Where to stay: STAY of Queenstown has boutique suites with breakfast and parking from $295 a night.

Fiordland

The first leg of the road trip starts with a picturesque journey along the southern end of Lake Wakatipu, before arriving in Kingston for a coffee, and walk along the shoreline.

After this quick pit stop, it’s a scenic 1.5-hour drive to Te Anau – a launchpad to explore Fiordland.

Here you can walk a short segment of the Kepler Track, head across to the glowworm caves, check out the Te Anau Bird Sanctuary (home to takahē and kākā), or take a helicopter trip across Fiordland’s vast wilderness from the lakefront helipad.

Doubtful Sound is often shrouded in cloud.

Brook Sabin/Stuff

Doubtful Sound is often shrouded in cloud.

Another excellent day trip is to Doubtful Sound, which departs from Lake Manapouri. The trip involves a ferry across the lake, followed by a bus trip over the Southern Alps, before finally reaching the fiord.

The effort to get there is richly rewarded; a cruise through Doubtful Sound feels like you are gliding through a majestic lost world, where mountains launch vertically from the sea – at such a height – they often disappear into the clouds.

Where to stay: Dunluce Bed and Breakfast is a boutique luxury option starting from $246 a night.

Western Southland

From Te Anau, you’ll head towards Invercargill through a forgotten land of hidden gems. This often overlooked part of the South Island has a rugged charm about it – and loads of small towns that will raise a few eyebrows.

The first of these is Tuatapere: New Zealand’s self-declared sausage capital.

For some years, the town enjoyed limited fame for its Tuatapere Sausages, although, like the town’s mascot (a large human-like sausage on a flaking billboard) the sun may have set on the town’s wurst days.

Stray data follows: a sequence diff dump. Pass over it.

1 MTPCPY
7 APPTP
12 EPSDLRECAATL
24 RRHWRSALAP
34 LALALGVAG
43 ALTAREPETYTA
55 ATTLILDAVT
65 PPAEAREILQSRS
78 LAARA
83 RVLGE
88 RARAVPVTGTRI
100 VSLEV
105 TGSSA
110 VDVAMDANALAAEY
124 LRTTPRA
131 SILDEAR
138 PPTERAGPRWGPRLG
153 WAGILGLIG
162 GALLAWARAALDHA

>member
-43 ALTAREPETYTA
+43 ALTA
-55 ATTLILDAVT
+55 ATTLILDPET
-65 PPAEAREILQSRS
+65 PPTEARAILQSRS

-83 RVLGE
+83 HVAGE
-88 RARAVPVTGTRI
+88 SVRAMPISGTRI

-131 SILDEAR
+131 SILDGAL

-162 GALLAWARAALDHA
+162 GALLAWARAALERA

Nevertheless, head to Tui Basecamp where you can order bangers and mash and discover if the legend stills lives.

Welcome to Tautapere: New Zealand’s unofficial sausage capital.

Brook Sabin/Stuff

Welcome to Tautapere: New Zealand’s unofficial sausage capital.

Another hidden gem along the highway – quite literally – is Gemstone Beach.

The sand is lined with colourful rocks, and if you look long enough, you may even find some semi-precious gems such as jasper, quartz or even sapphire.

Some of colourful rocks we found in a short search on Gemstone Stone.

Brook Sabin/Stuff

Some of colourful rocks we found in a short search on Gemstone Stone.

Spend the night in Riverton; if the sun is out the locals often refer to it as the “Riviera of the South”. This little seaside town is full of historic buildings, being one of the country’s oldest towns.

Riverton was an unexpected delight.

Brook Sabin/Stuff

Riverton was an unexpected delight.

Where to stay: The Cliffs Seaside Lodge offers seclusion near a wild southern beach for $240 a night. Or in Riverton, stay at the European-styled guesthouse La Riviera from $160.

Invercargill